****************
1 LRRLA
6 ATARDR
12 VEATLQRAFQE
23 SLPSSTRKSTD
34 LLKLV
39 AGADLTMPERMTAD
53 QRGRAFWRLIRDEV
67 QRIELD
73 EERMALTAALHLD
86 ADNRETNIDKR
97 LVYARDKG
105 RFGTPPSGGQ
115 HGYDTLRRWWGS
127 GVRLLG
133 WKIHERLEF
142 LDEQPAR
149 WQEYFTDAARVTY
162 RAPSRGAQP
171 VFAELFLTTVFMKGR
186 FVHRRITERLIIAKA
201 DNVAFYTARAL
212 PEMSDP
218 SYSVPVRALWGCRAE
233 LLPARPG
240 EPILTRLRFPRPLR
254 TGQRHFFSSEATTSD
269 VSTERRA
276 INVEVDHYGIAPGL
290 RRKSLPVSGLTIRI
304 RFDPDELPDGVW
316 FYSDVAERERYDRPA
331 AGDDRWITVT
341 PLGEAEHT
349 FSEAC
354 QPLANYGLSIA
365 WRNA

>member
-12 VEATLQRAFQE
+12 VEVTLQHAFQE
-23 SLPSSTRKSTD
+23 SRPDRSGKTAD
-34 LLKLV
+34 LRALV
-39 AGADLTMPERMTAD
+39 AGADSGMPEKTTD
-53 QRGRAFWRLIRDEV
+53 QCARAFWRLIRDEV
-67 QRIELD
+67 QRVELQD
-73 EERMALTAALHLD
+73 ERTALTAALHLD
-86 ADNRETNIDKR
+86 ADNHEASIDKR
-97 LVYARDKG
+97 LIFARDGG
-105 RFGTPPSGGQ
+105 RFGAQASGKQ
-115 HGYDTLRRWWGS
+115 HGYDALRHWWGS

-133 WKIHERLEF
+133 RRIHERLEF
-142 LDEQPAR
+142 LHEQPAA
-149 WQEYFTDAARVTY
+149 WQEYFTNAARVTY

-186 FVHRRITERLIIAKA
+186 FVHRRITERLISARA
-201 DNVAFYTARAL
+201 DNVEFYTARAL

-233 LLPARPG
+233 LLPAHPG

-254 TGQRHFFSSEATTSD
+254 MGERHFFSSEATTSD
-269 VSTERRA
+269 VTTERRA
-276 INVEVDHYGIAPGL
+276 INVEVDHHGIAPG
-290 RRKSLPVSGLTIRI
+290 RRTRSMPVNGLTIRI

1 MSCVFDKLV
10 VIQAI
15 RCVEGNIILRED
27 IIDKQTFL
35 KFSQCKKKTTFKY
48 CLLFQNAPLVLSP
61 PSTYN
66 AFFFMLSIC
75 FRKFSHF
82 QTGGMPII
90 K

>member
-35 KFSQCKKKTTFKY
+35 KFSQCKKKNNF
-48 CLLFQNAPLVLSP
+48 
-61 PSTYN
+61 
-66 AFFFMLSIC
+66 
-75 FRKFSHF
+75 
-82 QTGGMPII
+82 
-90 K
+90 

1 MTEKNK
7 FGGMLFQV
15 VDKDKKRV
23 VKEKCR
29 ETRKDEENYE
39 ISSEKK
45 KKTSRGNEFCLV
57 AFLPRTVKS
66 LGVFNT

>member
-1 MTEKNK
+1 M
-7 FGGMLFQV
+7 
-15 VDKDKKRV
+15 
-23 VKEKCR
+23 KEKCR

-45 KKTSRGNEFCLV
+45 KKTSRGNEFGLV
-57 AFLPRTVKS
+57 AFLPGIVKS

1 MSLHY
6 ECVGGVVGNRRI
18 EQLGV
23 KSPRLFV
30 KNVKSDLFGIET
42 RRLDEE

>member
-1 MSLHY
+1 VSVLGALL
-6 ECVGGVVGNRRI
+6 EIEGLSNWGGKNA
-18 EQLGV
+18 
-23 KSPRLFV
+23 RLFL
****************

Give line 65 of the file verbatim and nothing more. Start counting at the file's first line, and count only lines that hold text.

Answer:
+149 WQEYFTNAARVTY